I saw Olivier's film of Hamlet, in, was it, 1947 I think? And that really did stay with me; that really impressed me as a young boy. I was only nine, 10 years old. And my first Hamlet was a schoolboy Hamlet. And what I lacked in expertise I made up in noise and passion. It was very loud, and I tore a passion to tatters as a schoolboy.
And then, of course, I ended up directing Kenneth Branagh as Hamlet, which was a wonderful experience, but it convinced me that I wasn't a director. By the time I directed Ken, I'd played it hundreds of times. And as we went through the rehearsal period, I would get an idea — and my first reaction was, well, why didn't I think of that when I was doing it? Now I've got to give it away to Ken Branagh! And I found that very frustrating.
But I allowed my generous side to win, and I gave these ideas away — some of which he accepted, some of which he declined. But it was fascinating to see it develop from someone like Olivier — and Olivier's version was heavily cut, of course. My version, and Ken's, were the full four-hour versions.
Hamlet, to me, is the big "personality part" in the canon. He can be played any which way — tall, short, fat, thin, male, female — there have been very successful actresses who've played at Hamlet. It all depends on the personality, the sound, the charisma, the look of whoever's being Hamlet. The great thing about Hamlet is that you don't play his character, you play the situations in which he finds himself. You put yourself into those situations — with those words, with those lines, in the situations — and that becomes your Hamlet.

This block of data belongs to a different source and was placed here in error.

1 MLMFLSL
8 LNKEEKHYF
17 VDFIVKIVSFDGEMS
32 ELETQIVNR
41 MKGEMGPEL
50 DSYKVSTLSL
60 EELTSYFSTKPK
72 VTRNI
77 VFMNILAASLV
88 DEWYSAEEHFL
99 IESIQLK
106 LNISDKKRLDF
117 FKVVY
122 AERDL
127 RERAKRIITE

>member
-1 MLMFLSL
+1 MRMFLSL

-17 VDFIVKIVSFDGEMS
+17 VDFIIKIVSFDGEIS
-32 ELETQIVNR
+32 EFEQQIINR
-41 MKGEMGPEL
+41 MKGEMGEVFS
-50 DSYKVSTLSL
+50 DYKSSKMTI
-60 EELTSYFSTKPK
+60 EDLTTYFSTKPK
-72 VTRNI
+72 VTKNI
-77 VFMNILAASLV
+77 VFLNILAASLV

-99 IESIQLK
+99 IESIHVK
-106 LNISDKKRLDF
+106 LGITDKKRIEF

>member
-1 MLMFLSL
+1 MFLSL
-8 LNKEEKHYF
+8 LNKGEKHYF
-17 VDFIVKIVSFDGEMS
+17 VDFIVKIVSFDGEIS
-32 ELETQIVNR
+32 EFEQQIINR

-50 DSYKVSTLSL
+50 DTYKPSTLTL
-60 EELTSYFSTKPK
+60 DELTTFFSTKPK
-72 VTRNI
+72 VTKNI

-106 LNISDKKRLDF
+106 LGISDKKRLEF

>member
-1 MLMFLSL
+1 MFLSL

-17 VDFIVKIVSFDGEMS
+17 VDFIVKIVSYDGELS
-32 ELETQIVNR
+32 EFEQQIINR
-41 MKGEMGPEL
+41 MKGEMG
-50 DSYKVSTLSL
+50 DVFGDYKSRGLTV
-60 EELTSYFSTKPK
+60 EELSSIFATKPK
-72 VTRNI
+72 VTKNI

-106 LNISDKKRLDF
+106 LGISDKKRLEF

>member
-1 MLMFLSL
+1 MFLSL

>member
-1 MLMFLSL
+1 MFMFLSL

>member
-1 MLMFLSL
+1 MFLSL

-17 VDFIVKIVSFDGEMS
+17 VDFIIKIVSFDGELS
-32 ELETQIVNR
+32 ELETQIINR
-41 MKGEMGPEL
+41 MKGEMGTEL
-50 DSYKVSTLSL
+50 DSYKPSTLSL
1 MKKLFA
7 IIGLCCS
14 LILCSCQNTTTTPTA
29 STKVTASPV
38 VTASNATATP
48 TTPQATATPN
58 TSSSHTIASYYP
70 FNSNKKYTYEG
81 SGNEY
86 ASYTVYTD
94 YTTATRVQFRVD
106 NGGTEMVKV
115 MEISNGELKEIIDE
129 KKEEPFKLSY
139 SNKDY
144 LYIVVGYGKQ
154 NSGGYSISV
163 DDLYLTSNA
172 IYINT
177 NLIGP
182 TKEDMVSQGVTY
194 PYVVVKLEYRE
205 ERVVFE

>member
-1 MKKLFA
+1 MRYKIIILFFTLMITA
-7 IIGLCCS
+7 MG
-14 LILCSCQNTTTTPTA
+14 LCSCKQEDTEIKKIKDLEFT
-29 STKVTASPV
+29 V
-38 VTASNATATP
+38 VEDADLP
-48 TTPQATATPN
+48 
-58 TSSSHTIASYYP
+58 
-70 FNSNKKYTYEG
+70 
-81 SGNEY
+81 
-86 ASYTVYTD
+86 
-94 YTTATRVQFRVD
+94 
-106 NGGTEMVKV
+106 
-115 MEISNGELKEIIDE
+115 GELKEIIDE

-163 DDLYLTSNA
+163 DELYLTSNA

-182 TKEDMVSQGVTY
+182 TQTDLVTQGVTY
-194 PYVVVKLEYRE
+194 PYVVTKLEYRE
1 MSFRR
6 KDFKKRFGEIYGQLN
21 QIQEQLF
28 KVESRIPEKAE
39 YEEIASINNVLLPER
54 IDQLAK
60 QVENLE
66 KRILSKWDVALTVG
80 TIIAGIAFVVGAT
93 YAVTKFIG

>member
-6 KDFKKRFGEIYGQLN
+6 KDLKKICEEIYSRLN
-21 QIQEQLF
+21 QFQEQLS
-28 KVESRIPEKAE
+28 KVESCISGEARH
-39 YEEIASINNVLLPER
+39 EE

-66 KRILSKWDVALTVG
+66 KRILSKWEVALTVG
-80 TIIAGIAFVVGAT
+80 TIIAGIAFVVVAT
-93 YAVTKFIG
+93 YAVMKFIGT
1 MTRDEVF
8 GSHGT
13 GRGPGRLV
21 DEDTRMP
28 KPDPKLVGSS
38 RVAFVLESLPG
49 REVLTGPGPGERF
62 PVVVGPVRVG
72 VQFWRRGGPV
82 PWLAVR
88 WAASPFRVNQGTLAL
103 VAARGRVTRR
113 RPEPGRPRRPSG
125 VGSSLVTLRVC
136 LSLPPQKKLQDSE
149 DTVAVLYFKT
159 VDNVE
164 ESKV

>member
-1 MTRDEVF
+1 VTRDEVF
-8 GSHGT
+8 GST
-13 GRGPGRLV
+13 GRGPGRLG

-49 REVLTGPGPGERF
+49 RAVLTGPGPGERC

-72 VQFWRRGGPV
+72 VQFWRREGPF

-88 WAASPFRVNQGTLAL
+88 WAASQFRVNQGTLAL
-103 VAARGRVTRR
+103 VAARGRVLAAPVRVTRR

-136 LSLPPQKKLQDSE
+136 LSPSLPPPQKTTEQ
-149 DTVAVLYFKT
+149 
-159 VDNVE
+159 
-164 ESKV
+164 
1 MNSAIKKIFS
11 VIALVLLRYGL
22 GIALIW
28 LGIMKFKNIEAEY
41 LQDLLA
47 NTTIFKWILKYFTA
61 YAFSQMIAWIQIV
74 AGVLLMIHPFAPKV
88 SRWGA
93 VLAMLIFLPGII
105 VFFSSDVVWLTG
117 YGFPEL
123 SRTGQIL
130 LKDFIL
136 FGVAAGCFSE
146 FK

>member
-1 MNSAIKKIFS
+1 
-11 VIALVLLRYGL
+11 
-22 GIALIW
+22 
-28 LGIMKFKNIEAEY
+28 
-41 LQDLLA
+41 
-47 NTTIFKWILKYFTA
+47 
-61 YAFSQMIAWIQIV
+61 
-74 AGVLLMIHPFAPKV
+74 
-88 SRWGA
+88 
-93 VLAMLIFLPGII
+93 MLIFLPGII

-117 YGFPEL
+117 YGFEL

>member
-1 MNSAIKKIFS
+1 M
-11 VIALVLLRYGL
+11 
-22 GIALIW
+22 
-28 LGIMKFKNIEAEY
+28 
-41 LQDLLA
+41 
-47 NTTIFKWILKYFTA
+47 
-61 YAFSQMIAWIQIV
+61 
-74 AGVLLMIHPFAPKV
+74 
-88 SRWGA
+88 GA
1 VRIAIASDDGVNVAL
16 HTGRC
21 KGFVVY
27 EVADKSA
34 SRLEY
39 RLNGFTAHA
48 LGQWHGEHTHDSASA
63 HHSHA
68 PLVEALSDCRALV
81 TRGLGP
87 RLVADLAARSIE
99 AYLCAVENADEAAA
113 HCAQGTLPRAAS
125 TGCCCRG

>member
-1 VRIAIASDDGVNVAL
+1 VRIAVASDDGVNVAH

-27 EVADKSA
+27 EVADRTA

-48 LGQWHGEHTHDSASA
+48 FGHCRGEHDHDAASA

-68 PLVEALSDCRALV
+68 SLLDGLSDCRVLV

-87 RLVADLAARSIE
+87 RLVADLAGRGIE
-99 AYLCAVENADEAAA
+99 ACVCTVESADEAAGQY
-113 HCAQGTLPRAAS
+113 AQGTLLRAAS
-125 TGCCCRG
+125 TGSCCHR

Sir Laurence Olivier discovered you?
Not really. I had been working at the Birmingham Repertory Theatre. It was my first job, and I'd been there for three years. I didn't go to drama school, so it was kind of my drama school; it was all practical, in front of an audience. And he was sitting out front one Wednesday matinee — we haven't been told that he was there — when I was playing Shakespeare's Henry VIII. And he came 'round afterwards.
And when I picked myself up off of the floor ... he said he enjoyed what he'd seen, and a week later offered me a job at the Chichester Festival Theater, the second year — this is 1963. And that company became the original National Theatre Company. So, I was a founding member of the National Theatre. And I stayed with Sir Laurence and the Old Vic company for the next eight years.
So, in that sense, he really didn't discover me; he kind of supported me and set me on my course, I suppose.
What's the most valuable advice you've been given as an actor?
I think it would be advice that I would certainly pass on to any aspiring young actor, and it's that if you wantto be an actor, don't. But if you need to be an actor, do, because you will always regret not giving it a go. It might not work for you — it often doesn't — but it has to be a need, it has to be a visceral gut need. You have to think of life isn't life without acting. It's vocational. You have to need with your heart and soul to be an actor and to be prepared to face the unfairness of the profession.